A sleeping green giant may yet awake

 

Consider the matter of Row v. Wade, and no, that’s not a misspelling. We’re talking fishing here, and the never-ending debate over whether the best way to catch fish is from a boat or while walking through the water.

What does this have to do with the re-election of President George W. Bush?

As any experienced angler knows, whether rowing or wading, the three requirements for catching fish in a river are: the right equipment, the right technique and a river with fish in it.

As the presidential campaign chugged to its conclusion, there were increasing reports out of the West that anglers with Republican habits were reconsidering their options out of fear that four more years of the Bush administration could deplete their favorite rivers of trout, salmon, steelhead and other gamefish. Some hunters, noting the oil and gas wells springing up amongst the elk, were having similar thoughts.

Obviously, there were not enough of these folks to make a difference. But just as obviously, the Bush campaign knew about them. Otherwise, the administration would not have announced, shortly before the election, that it wouldn’t mess around with oil and gas exploration in Montana’s Rocky Mountain Front after all (let’s see how long that lasts; these decisions are reversible).

Still, the consequences of this election on the natural world are clear: There will be more drilling, logging, mining, grazing, snowmobiling, motorboating and ATV-ing on land and water, both public and private, in the West.

It’s not clear that the incremental increase in these activities will be any more than the increase over the last four years. Yet during that time, Row v. Wade intersects with Roe v. Wade, because Bush’s re-election gives him four more years to appoint judges from the district level to the Supreme Court, where at least three justices are likely to leave.

In the Judiciary Committee, on the Senate floor, and in the press, most attention will center on whether the new justices would overturn Roe, the 1973 decision guaranteeing women a right to abortion. Many of President Bush’s supporters want Roe reversed. But what some conservatives really yearn for is the return of "the constitution in exile."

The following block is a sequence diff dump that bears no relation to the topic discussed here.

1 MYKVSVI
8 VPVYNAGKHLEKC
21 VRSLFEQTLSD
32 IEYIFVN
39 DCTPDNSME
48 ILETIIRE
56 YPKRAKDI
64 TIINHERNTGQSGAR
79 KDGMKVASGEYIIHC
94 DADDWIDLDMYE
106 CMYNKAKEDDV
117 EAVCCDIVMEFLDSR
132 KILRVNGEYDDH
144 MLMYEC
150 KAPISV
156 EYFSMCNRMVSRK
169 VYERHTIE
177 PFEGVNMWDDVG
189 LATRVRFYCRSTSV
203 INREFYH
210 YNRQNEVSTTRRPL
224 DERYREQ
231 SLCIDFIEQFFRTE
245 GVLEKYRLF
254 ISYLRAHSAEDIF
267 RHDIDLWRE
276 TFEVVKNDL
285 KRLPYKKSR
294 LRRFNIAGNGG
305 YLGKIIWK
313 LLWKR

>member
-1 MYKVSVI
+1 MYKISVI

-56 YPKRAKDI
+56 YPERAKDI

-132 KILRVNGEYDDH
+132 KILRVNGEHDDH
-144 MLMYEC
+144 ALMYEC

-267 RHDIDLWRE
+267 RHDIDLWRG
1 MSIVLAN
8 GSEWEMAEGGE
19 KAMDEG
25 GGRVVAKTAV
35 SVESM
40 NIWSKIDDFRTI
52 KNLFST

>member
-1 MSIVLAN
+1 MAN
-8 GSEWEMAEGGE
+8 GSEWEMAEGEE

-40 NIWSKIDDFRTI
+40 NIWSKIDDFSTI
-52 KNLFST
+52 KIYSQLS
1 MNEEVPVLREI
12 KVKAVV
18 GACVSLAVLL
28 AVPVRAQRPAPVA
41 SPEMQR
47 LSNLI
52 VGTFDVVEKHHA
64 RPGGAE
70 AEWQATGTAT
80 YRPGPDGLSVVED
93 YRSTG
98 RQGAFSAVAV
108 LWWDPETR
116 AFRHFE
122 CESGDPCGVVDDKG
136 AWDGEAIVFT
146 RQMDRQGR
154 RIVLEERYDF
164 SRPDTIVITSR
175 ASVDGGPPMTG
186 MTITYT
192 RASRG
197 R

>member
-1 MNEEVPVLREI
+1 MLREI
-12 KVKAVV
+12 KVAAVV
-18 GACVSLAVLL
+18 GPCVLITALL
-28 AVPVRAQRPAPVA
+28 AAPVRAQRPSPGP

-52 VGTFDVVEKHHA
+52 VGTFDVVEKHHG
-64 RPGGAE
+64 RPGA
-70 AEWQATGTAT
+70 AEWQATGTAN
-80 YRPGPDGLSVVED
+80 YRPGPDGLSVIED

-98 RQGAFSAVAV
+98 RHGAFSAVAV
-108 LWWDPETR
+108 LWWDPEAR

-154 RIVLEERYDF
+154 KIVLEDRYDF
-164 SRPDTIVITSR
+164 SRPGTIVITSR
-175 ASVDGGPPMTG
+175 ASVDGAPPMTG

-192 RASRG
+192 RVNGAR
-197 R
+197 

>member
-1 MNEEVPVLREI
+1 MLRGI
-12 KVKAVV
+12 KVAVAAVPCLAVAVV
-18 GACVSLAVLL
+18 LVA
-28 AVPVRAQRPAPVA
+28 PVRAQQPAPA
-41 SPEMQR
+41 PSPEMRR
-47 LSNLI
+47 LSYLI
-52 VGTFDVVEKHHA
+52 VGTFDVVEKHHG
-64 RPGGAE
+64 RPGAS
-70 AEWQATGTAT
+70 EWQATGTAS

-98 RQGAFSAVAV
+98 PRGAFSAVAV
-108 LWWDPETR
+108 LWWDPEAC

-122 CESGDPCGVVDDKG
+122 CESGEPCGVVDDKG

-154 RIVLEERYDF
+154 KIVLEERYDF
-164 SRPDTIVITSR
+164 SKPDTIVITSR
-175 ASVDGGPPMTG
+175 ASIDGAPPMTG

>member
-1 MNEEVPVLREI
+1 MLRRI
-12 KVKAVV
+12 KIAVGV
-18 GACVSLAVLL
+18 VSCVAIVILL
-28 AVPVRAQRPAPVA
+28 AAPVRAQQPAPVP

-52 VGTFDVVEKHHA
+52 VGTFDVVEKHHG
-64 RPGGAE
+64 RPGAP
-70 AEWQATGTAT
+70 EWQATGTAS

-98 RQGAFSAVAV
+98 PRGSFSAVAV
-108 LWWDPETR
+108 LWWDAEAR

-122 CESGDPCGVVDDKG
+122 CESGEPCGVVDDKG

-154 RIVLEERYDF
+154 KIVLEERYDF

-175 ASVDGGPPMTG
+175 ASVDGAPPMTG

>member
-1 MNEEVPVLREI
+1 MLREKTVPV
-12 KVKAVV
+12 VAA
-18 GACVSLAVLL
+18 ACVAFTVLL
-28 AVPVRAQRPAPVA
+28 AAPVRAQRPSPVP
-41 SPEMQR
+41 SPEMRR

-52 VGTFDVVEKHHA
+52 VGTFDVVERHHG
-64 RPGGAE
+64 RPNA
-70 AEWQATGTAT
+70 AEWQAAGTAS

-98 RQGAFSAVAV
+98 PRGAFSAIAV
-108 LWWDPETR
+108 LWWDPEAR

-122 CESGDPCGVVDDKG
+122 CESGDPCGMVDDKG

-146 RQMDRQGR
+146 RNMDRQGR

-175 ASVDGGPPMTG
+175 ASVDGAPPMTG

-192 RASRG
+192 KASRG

That was the term used by Judge Douglas Ginsberg, the conservative who President Ronald Reagan tried to put on the Supreme Court, in a 1995 article calling for a constitutional counterrevolution. He wanted to return to the pre-New Deal days, when, as he sees it, the Constitution prohibited the federal government from doing much of what it does today — regulating wages, hours, working conditions, air and water pollution, and the like.

Ginsberg, now a judge on the Court of Appeals in Washington, is hardly alone. In his 2003 book, "Restoring the Lost Constitution: The Presumption of Liberty," Boston University Law Professor Randy Barnett argues that the Supreme Court has been misinterpreting the Constitution for years, reducing the protections originally granted to property owners against government intrusion, and expanding the scope of the Commerce Clause, the foundation for most government regulatory activity.

A Supreme Court majority inspired by the views of Ginsberg and Barnett could put that constitutional counterrevolution into effect. In theory at least, this could mean nullification of the Clean Air, Clean Water, and Endangered Species acts, at least as they applied to private property. In fact, the constitutionality of almost all environmental laws would be at risk.

All this is the extreme scenario. It won’t be easy to make it reality even over the longer haul, in the view of Bill Curtiss, one of the senior attorneys at Earth Justice in Oakland, Calif.

Laws such as the Endangered Species Act have been before the Supreme Court in the recent past, Curtiss says, with no justice suggesting they were invalid. The doctrine of stare decisis, to stand by that which is decided, acts as a disincentive for even the most ideological justices to overturn long-standing judgments. A greater danger, Curtiss says, would be "nibbling away" at sections of laws that the Court had not earlier confronted.

Even this more gradual approach would present "a very, very serious matter," Curtiss says, because it would be part of "an ideological drive to reqwrite the Constitution in a manner that is in no way democratic." A democratically elected Congress enacted the regulatory laws, after all, and major tinkering can be perilous. There might just be a pro-environment backlash -- particularly if Republican-leaning anglers and hunters begin to wonder what happened to the elk and trout.

Jon Margolis is a contributor to Writers on the Range, a service of High Country News (hcn.org). A former Chicago Tribune political reporter, he covers the Capitol from his home in Vermont.

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